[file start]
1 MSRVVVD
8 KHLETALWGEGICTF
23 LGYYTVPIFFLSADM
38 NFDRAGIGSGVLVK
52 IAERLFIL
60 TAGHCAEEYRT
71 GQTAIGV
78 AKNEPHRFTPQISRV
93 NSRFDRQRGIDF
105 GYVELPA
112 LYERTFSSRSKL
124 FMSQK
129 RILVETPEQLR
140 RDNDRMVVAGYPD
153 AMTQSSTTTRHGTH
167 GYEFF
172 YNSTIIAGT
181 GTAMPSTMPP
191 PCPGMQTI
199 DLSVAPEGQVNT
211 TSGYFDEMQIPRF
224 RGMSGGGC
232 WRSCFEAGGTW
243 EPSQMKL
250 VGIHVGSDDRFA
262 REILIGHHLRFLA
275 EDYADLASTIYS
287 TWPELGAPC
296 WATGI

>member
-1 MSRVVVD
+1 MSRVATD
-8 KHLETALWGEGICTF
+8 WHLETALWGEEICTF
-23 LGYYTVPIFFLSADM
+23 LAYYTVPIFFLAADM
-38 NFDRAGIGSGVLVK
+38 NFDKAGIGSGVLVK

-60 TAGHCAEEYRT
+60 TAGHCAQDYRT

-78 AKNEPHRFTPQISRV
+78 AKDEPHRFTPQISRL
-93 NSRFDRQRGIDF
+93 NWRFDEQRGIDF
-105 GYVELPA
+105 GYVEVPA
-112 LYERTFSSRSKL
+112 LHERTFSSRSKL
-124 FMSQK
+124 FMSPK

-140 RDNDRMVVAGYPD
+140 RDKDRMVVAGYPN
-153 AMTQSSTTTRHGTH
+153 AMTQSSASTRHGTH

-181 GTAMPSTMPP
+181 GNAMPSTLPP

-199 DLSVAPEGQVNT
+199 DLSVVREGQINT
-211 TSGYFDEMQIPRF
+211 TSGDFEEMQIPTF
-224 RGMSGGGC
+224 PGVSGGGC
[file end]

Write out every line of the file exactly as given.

1 MSRVVVD
8 KHLETALWGEGICTF
23 LGYYTVPIFFLSADM
38 NFDRAGIGSGVLVK
52 IAERLFIL
60 TAGHCAEEYRT
71 GQTAIGV
78 AKNEPHRFTPQISRV
93 NSRFDRQRGIDF
105 GYVELPA
112 LYERTFSSRSKL
124 FMSQK
129 RILVETPEQLR
140 RDNDRMVVAGYPD
153 AMTQSSTTTRHGTH
167 GYEFF
172 YNSTIIAGT
181 GTAMPSTMPP
191 PCPGMQTI
199 DLSVAPEGQVNT
211 TSGYFDEMQIPRF
224 RGMSGGGC
232 WRSCFEAGGTW
243 EPSQMKL
250 VGIHVGSDDRFA
262 REILIGHHLRFLA
275 EDYADLASTIYS
287 TWPELGAPC
296 WATGI

>member
-1 MSRVVVD
+1 MSRVATD
-8 KHLETALWGEGICTF
+8 WHLETALWGEEICTF
-23 LGYYTVPIFFLSADM
+23 LAYYTVPIFFLAADM
-38 NFDRAGIGSGVLVK
+38 NFDKAGIGSGVLVK

-60 TAGHCAEEYRT
+60 TAGHCAQDYRT

-78 AKNEPHRFTPQISRV
+78 AKDEPHRFTPQISRL
-93 NSRFDRQRGIDF
+93 NWRFDEQRGIDF
-105 GYVELPA
+105 GYVEVPA
-112 LYERTFSSRSKL
+112 LHERTFSSRSKL
-124 FMSQK
+124 FMSPK

-140 RDNDRMVVAGYPD
+140 RDKDRMVVAGYPN
-153 AMTQSSTTTRHGTH
+153 AMTQSSASTRHGTH

-181 GTAMPSTMPP
+181 GNAMPSTLPP

-199 DLSVAPEGQVNT
+199 DLSVVREGQINT
-211 TSGYFDEMQIPRF
+211 TSGDFEEMQIPTF
-224 RGMSGGGC
+224 PGVSGGGC